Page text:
Mill suggests a test is used in order to determine this. He says that of two pleasures, if there is one that almost all, or all people who have experienced both pleasures decide to prefer, despite any feeling of moral obligation to prefer that pleasure, then that is the more desirable pleasure. Also, if one of the two pleasures is, by those who are well aquainted with both, places so far above the other pleasure, that they prefer it, even though it could come with feeling of discontent, and the person will not replace this pleasure with any other. (quality over quantity) The formulation of humanity is to "only act so that you use humanity, whether in yourself or another, as an end (in itself), and never merely as a means. (treating people as ones with feelings, not as a means where you use them)
While Kant agrees that a society could subsist if everyone did nothing, he notes that the man would have no pleasures to enjoy, for if everyone let their talents go to waste, there would be no one to create luxuries that created this theoretical situation in the first place. Not only that, but cultivating one's talents is a duty to oneself. Thus, it is not willed to make laziness universal, and as a part of humanity we have a duty to cultivate our talents, which cannot be, achieved through laziness/slothness.
Therefore, laziness is immoral because of the society it would create.
I think Kant's reasons are compelling because as humans we each have an underlying want to be the best we can be. Most people cannot live by being lazy/sloth as that would create an unproductive society where people cannot be happy as nothing would improve. As humans, we act in a way to improve ourselves and society, By being lazy, this cannot provide for this.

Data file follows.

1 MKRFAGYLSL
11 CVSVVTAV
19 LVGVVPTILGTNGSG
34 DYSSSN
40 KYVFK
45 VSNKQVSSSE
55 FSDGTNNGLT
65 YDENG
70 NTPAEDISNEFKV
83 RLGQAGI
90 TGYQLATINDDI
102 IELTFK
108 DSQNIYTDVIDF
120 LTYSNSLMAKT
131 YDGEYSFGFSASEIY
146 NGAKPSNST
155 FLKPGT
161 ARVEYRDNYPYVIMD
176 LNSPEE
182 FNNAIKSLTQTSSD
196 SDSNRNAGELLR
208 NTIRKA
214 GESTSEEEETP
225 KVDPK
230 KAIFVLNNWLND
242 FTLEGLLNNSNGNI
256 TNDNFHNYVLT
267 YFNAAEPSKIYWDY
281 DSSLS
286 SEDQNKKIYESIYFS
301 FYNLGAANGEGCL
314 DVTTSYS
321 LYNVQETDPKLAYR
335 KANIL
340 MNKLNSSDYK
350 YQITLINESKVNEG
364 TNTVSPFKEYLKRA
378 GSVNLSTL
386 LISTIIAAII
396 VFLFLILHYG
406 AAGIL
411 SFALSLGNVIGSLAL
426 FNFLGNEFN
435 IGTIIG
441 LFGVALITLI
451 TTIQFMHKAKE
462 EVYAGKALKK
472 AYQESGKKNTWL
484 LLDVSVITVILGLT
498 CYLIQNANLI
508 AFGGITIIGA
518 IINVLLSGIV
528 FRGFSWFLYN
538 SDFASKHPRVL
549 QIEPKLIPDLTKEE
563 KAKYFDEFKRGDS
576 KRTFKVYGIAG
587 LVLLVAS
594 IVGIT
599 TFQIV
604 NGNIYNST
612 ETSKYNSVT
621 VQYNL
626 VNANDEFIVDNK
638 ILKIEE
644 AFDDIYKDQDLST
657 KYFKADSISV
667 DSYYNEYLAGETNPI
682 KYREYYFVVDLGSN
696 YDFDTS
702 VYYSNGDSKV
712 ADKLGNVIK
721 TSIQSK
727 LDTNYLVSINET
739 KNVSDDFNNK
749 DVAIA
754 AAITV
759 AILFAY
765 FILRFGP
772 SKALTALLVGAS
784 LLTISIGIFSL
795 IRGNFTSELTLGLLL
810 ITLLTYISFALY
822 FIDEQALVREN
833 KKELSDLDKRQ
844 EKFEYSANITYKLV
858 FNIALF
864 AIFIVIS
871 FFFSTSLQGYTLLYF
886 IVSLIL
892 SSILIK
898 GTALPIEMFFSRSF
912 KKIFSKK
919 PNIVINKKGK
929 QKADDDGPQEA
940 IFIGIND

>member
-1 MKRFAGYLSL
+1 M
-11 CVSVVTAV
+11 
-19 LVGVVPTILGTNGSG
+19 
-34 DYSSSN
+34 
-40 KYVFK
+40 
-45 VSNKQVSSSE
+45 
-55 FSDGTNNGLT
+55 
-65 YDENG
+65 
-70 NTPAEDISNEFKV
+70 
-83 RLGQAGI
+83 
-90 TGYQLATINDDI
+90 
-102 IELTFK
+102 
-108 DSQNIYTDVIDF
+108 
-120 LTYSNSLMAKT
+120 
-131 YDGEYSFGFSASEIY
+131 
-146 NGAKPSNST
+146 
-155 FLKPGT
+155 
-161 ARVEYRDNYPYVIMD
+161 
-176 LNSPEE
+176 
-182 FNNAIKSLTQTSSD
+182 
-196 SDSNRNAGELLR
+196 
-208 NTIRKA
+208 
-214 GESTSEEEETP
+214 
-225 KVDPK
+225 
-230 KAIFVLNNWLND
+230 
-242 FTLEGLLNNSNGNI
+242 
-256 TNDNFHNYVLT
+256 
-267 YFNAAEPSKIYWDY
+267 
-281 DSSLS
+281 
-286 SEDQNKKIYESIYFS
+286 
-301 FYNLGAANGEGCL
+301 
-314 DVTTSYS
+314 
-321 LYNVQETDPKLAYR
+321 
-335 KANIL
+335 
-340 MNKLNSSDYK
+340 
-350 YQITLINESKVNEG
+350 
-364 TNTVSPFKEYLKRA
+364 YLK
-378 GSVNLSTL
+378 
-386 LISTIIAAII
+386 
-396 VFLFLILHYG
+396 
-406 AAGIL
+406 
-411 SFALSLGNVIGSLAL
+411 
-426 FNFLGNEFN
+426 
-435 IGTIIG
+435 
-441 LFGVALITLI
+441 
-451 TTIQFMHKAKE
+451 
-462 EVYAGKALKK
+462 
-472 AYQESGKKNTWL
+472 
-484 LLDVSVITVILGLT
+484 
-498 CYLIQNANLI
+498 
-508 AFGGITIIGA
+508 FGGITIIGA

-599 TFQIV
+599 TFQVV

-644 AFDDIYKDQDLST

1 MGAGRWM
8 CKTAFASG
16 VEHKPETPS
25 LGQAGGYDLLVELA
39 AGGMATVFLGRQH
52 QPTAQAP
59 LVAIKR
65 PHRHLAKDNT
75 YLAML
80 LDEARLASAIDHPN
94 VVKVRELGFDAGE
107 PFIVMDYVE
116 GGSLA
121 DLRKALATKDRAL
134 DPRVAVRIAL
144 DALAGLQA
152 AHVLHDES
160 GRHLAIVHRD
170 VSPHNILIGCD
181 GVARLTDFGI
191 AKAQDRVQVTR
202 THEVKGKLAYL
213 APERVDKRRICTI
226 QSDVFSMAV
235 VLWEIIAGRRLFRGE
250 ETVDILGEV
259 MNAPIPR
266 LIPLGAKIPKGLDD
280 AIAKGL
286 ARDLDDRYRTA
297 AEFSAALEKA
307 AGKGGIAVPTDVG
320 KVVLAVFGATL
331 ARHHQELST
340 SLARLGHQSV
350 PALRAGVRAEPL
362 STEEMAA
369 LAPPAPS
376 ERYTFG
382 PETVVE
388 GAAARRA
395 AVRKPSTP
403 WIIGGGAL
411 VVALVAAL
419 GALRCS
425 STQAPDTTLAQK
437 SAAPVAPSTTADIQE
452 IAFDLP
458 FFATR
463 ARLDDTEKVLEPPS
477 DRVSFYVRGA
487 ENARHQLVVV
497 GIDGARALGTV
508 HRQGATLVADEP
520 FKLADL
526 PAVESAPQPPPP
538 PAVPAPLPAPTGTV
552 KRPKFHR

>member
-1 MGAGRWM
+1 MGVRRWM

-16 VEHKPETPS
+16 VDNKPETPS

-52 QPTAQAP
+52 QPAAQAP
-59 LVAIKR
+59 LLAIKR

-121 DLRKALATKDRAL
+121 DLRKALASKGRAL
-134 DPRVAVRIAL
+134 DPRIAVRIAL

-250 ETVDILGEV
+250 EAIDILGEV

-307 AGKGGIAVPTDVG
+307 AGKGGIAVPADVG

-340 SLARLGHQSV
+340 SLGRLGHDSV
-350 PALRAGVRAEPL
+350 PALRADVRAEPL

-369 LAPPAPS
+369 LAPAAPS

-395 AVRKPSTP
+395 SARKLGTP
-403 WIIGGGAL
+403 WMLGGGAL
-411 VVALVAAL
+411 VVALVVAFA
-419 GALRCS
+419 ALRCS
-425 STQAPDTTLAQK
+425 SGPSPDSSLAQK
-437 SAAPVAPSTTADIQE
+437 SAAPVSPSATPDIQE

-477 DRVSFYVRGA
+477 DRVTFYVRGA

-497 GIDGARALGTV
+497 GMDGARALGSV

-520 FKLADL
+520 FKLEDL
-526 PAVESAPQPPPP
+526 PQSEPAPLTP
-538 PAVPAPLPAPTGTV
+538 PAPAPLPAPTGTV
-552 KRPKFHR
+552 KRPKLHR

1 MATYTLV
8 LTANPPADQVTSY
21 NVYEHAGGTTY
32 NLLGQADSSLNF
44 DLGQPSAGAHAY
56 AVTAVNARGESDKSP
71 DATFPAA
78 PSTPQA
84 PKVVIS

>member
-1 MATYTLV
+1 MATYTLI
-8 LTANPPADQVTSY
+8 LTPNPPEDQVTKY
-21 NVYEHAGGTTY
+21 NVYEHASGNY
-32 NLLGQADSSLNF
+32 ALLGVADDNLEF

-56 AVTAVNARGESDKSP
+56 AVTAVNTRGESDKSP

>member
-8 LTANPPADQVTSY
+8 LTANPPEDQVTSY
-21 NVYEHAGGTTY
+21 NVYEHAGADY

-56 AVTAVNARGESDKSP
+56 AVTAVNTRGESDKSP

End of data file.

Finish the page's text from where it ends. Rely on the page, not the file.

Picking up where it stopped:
sitting on the couch, treating others as a mere means so that you can live this life style
using them to a means to your end of happiness
you're treating yourself as a mere means because you're treating yourself over humanity for your own happiness
The formula of universal law: only act in accordance with a maxim if you can at the same time will it as universal.
A maxim is a ground rule or subjective principle of action; in that sense, a maxim is a thought that can motivate individuals
in other words, it is an underlying, general rule to which we appeal when we perform actions. Furthermore, Kant's theory requires that it be subjective; that is, "it is the principle of a particular subject or agent" This means that a maxim does not hold objectively, as a law of nature would, but is determined by reason "in accordance with the conditions of the subject" that is acting on it.
The categorical imperative on this formulation cannot prohibit lying to escape embarrassment because you cannot make this a universal law. You will not be able to keep everyone in the world from lying because it cannot be regulated.
This would not allow anyone including yourself and others to lie to escape embarrassment. You cannot be the exception. It commands that every maxim you act on, that you are willing to allow everyone else to act in a similar situation. For example, if I wanted to lie everytime to escape embarrassment, I would have to be willing to make it so that everyone always lies to escape embarrassment- but if this were to happen, no one would ever believe you and you would never believe them therefore your lie would not prevent you from escaping embarrassment. So by willing that such a maxim (of lying to prevent embarrassment) to become a universal law, it would thwart your goal- thus it is impermissible to lie, according to the categorical imperative. It is impermissible because the only way to lie is to make an exception for yourself.